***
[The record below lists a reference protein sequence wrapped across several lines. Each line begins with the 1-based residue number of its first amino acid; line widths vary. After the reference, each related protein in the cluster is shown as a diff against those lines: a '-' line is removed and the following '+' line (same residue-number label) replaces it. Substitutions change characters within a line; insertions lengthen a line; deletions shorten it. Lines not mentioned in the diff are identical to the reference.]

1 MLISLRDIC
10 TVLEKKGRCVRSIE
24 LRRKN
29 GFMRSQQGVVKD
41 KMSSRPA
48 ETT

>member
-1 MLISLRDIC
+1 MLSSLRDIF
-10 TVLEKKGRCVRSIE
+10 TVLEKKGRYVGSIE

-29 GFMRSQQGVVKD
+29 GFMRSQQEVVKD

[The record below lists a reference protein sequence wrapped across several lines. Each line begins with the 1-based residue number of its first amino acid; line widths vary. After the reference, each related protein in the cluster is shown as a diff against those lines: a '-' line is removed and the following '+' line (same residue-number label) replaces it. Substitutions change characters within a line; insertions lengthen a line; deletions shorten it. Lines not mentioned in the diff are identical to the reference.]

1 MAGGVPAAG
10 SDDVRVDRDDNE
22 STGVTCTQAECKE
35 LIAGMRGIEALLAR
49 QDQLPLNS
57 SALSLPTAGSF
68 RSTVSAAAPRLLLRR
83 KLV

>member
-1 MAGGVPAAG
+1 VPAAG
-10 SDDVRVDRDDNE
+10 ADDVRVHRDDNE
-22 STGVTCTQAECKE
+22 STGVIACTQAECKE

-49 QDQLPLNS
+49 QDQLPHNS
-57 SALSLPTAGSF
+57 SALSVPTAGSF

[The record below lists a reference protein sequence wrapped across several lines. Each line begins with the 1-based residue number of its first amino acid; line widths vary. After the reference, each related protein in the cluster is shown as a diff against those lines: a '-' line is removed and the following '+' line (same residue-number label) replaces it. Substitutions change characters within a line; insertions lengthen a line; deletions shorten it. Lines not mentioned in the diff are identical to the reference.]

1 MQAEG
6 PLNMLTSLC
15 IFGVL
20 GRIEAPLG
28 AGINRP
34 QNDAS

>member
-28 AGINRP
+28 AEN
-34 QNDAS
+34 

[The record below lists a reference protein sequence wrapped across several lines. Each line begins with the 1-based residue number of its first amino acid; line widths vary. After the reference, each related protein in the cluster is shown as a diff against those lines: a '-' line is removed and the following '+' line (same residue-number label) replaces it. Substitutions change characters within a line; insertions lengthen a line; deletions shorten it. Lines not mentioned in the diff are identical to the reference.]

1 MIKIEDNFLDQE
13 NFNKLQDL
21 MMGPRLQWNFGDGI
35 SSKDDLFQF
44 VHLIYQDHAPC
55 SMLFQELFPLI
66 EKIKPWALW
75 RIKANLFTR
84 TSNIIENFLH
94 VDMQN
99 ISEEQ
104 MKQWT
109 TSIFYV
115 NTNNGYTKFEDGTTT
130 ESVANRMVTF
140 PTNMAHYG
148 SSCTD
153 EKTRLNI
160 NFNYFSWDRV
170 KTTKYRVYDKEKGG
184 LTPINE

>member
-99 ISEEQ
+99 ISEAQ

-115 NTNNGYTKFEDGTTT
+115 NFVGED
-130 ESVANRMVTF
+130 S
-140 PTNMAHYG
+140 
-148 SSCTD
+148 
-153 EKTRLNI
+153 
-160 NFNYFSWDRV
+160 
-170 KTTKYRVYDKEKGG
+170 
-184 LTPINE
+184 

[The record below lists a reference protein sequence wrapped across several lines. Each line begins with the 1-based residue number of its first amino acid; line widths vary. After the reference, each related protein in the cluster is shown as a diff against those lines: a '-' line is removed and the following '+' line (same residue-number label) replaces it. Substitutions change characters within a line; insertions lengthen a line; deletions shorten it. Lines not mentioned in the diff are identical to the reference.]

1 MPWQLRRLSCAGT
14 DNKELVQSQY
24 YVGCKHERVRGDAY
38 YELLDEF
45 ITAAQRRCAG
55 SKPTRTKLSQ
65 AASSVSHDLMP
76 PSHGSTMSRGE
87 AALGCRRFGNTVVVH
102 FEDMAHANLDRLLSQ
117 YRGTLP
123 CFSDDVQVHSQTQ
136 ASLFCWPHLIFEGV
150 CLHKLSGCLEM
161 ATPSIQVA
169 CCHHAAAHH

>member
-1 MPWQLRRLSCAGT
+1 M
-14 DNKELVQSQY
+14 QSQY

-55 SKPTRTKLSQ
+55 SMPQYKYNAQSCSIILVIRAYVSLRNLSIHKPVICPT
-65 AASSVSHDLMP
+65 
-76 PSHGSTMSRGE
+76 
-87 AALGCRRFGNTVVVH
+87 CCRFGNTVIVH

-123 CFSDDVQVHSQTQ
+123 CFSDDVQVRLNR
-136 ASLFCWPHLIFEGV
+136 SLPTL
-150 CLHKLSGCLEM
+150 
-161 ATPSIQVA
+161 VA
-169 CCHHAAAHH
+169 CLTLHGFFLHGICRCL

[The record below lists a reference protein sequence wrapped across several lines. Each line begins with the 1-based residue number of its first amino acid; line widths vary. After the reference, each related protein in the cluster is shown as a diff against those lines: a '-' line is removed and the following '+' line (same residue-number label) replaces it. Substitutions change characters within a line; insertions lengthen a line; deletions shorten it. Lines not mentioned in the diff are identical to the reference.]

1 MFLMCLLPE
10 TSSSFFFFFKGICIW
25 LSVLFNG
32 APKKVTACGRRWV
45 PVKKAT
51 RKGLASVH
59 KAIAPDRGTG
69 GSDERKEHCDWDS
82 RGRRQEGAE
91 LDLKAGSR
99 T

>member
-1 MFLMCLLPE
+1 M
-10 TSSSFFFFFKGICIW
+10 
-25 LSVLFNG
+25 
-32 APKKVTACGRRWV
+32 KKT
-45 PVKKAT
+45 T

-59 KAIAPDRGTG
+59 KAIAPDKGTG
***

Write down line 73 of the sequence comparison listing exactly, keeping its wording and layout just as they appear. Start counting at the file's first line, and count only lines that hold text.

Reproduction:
+115 NFVGED